Brands Must Turn to the Dark Data Side

A lot of vital insight remains hidden

Our industry traditionally, naturally focuses on the data most visible, most apparent and most readily captured—the data that streams through our digital, mobile, video and retail channels. But people today interact with hundreds of brands in infinitely different ways. And each touchpoint is not just a data point, it’s part of an interconnected story that is the total brand experience.

But that story is not being told.

Many brands myopically read chapters—versus full volumes—in reaching conclusions about brand interactions. As a result, they lose understanding about the full brand narrative in the eyes of consumers. And the insight that’s missing is hiding in the dark, waiting to be found.

To elaborate, there is a duality with data today. There’s the data that is apparent and the data that waits in the dark. The latter sits in the spaces in-between channels. It’s marketing's Dark Data, and it’s the stuff that holds the most meaningful truth.

The Dark Data idea differs from other data debates. It’s not about Big Data (that tidal wave of channel data marketers try to mine to derive greater insights). And it’s not about Small Data (a tailored data strategy aimed at driving real insights in the most efficient approach possible). Dark Data is about linkages—the ties that connect all the data points together to reveal what’s truly going on with a brand.

How does this play out in reality? Look at a day in the life of our average consumer. He or she wakes up and sees a commercial about his or her favorite bar of soap. The consumer uses the product in his or her morning routine, goes about the day and, while surfing online, happens upon a promotion by this brand that seems "off."

The consumer bought that soap because it appealed to his or her eco-friendly habits, and its scent was refined; but now this person sees an online promotion with a bear in a costume that seems at odds with the brand. The consumer goes to the grocery store and, while making purchases, he or she goes to pick up a new bar of soap and notices that the package has changed. It’s no longer the simple, green, iconic packaging that he or she recognizes and loves. It looks different—pink, cartoony. The consumer questions whether this is the right brand to use after all.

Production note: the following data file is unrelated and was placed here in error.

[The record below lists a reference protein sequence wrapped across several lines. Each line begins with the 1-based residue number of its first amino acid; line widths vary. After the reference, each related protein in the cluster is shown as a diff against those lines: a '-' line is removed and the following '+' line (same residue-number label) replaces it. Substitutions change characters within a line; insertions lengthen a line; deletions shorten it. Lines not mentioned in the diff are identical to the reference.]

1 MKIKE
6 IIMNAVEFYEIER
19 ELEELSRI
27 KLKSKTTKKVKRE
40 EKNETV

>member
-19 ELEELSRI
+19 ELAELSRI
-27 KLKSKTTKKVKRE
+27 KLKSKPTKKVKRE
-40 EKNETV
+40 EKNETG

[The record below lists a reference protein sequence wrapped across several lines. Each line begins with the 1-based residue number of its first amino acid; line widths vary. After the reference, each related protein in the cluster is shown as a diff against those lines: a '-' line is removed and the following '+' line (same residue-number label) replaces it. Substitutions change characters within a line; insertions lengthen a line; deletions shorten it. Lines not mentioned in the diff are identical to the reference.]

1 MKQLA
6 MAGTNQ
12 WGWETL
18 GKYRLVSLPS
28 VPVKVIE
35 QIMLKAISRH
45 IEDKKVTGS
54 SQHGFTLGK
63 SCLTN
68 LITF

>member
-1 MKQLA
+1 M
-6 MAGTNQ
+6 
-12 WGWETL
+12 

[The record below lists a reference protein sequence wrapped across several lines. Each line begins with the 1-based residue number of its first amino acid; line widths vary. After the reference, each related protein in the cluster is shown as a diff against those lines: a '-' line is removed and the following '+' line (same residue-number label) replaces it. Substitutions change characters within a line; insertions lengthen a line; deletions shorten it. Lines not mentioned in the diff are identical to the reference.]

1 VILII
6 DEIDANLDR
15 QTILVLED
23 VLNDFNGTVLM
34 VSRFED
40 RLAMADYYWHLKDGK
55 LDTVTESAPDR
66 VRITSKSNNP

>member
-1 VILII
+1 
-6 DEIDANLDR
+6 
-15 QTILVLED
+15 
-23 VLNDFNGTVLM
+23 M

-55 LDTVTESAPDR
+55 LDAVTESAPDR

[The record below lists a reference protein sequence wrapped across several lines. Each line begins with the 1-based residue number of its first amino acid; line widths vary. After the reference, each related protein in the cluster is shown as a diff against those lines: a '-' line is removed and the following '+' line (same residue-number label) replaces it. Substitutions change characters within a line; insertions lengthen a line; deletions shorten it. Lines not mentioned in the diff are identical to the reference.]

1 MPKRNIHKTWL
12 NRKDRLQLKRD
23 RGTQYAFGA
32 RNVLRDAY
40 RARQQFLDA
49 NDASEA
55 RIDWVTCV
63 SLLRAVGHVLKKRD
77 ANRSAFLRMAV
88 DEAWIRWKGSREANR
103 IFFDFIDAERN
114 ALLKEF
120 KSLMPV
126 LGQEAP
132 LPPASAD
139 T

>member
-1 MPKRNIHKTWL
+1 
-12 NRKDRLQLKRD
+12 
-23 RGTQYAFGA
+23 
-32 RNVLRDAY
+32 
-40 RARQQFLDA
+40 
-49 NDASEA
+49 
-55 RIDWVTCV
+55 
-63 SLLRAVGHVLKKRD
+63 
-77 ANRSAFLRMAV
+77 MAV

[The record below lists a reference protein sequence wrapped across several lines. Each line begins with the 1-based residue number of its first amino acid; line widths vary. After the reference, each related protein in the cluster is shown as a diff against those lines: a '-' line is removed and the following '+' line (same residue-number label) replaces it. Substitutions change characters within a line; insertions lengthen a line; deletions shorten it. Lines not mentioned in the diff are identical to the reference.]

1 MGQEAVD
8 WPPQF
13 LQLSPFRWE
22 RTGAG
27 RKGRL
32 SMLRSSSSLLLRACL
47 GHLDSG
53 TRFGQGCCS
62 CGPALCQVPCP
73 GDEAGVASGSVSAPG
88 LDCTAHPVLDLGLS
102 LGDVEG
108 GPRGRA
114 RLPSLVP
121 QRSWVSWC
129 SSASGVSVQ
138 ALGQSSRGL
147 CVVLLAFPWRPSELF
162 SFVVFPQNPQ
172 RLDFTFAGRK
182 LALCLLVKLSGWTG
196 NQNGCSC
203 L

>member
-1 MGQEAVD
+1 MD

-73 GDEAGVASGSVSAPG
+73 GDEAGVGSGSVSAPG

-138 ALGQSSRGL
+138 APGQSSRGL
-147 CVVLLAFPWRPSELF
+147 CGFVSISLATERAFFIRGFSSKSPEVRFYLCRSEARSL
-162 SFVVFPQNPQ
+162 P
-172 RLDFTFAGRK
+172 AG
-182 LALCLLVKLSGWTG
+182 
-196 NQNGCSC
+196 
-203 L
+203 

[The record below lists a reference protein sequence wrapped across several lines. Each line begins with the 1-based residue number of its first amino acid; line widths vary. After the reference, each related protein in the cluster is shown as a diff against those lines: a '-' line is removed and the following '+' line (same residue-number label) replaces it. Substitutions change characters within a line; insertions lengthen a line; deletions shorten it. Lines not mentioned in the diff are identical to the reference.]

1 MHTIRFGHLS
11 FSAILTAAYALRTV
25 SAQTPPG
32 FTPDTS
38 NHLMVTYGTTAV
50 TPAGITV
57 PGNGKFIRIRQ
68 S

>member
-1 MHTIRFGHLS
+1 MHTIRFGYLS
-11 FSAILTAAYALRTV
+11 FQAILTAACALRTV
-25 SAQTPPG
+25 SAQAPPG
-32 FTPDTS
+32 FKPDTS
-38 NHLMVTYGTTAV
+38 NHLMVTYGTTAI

What just happened? Our consumer interacted with a brand four times that day—some in controlled brand environments, some not—and moved from being a brand loyalist to a brand questioner. Why? It wasn’t because of one decision. It was because of multiple decisions made by a brand that is not connecting the dots, and not looking at the negative space of the brand and mining the Dark Data. Instead, decisions were made by different silos of the marketing team, who likely did not consider all the other moving parts. But in the mind of the consumer, it was all connected, and in his or her mind the brand was telling a disconnected story that didn't resonate well.

This happens every day. The best brands tell complete, consistent stories in which every consumer touchpoint connects to the bigger brand story arc. But many brands miss the big picture in pursuing tactical marketing efficiencies.

Brands monitor many different aspects of their marketing, from CPC rates and SEO to brand health tracking. But most people fail to tie all these channels and metrics together to assess total brand experience. In the minds of the consumers, that's what matters most and makes the difference between brand love and brand apathy.

So how can brands mine this Dark Data and start to understand their overall experience? Beyond channel-specific data and general health trackers, put into place a brand experience tracker that audits all consumer touchpoints—retail, online, packaging, service, sponsorship—to understand consumers’ true perception of the brand. With a tracker in place, brands can exactly determine their weakest linkages, then strengthen their experience.

A robust audit is helpful in understanding organizationally why weak linkages occurred in the first place. Is it poor planning, organizational dissonance, financial underinvestment?

Finally, with the initial audit completed, brands must continue to monitor their total brand experience, much like they do their brand health, as shifts occur, requiring proactive experience management.

Given our age of media fragmentation and an increasing need for brand authenticity, experience rules. It’s time marketers invested in the Dark Data resources needed to ensure that their brand experience story is one with a happy ending.

Don’t be afraid of the dark.

Elena Klau (@eklau) is svp, director of strategy and insights, North America Momentum Worldwide 

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